Abstract: Rationale, aims and objectives: A key consideration in designing scalable solutions for improving global mental health involves balancing the need for interventions to be uncomplicated for mental health workers (MHWs) and the need for the intervention to be widely applicable to many clients. Often these needs are in competition, since interventions are routinely simplified by removing procedures or reducing their dynamic responsivity, which in turn lowers their overall utility in serving large, clinically diverse populations. The principal aim of this pilot study involved evaluating the feasibility and acceptability of a brief strategy designed to delegate problem classification and practice selection to MHWs operating within a flexible, modular, cognitive behavioural protocol. A secondary aim involved gathering data on which to base a hypothesis regarding the potential effectiveness of this strategy.
Method: Within an open trial, an educationally diverse sample of local MHWs in India (N = 18) reviewed fictional case vignettes, classified mental health problems, and then selected practices before and after a two-hour training that included a one- page decision-making resource. Feasibility was measured by assessing the integrity of the study protocol and training, the measurement and administration of questionnaires as well as study recruitment and completion. Acceptability of the intervention was measured by MHW-perceived performance, ease of use, value, importance, and intention for continued use. Decision-making accuracy was assessed by comparing MHWs' clinical decisions with criteria established through consensus among psychologists with expertise in modular protocols.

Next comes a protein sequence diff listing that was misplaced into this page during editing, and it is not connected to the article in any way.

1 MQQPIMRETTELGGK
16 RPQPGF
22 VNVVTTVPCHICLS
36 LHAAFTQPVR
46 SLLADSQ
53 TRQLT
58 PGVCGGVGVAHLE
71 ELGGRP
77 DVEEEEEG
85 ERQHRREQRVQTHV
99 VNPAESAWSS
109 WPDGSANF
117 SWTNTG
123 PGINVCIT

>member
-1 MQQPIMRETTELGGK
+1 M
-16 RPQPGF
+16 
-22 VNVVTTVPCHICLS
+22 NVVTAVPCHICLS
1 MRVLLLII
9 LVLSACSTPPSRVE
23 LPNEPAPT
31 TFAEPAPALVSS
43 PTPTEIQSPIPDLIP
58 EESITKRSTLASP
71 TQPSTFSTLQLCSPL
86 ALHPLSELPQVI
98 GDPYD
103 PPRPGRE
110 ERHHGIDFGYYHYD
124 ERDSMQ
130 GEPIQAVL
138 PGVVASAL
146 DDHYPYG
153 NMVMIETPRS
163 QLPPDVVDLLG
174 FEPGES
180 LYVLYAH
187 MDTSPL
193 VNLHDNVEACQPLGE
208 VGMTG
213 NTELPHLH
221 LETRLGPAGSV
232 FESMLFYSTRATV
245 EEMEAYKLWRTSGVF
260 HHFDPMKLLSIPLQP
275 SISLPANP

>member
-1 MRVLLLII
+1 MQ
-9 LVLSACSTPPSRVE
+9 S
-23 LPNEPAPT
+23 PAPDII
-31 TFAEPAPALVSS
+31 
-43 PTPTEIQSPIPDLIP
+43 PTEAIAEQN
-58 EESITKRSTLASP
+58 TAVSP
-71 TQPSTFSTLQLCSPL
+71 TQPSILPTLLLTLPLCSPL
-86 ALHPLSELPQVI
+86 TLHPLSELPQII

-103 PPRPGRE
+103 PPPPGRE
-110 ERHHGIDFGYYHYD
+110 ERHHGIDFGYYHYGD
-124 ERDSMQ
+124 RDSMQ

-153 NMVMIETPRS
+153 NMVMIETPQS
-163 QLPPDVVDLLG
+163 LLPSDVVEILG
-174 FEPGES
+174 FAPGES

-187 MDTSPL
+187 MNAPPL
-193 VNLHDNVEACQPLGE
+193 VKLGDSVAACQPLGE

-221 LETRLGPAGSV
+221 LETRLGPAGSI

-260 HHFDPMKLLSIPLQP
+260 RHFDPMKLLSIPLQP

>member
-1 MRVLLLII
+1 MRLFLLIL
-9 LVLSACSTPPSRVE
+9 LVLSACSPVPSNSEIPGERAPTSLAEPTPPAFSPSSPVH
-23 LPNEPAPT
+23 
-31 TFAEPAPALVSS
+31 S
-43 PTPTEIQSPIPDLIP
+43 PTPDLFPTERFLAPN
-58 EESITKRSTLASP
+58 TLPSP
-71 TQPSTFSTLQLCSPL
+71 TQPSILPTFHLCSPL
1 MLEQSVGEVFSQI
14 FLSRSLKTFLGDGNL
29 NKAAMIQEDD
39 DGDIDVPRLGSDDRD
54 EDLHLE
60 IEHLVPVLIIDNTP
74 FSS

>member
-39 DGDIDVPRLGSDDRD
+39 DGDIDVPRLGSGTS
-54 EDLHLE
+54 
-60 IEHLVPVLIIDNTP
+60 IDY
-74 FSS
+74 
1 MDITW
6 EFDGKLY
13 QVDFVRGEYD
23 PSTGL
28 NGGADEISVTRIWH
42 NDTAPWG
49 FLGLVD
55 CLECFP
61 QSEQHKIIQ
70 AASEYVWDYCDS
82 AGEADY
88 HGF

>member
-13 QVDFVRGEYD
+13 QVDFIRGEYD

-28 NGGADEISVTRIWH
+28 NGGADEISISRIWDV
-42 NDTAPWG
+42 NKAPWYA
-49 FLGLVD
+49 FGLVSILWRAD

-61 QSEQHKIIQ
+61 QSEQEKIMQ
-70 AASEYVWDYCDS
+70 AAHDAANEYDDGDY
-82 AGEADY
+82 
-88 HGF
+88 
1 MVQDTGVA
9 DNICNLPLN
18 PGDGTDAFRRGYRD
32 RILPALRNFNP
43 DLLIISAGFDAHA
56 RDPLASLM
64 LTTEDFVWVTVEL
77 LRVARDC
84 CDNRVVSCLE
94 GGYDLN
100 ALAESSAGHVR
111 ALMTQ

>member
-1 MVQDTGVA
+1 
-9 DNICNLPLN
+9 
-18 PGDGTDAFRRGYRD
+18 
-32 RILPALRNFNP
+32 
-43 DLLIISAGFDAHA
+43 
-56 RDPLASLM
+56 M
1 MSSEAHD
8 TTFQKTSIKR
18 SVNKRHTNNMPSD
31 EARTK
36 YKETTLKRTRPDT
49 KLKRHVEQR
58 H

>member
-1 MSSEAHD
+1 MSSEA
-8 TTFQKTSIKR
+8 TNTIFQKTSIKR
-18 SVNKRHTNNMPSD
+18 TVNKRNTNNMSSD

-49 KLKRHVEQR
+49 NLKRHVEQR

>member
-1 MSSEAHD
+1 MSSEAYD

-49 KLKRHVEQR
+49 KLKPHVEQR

Results: Results suggested high feasibility and acceptability on all metrics. Secondary analysis revealed that MHW's decision-making accuracy and confidence also significantly improved, providing a basis for the hypothesis that this brief approach is useful for building MHW capacity in low-resource settings.
Conclusion: Overall these findings provide initial support for these methods and potential training outcomes to test within a larger, randomized controlled trial.
Full text available here: Knudsen (2021)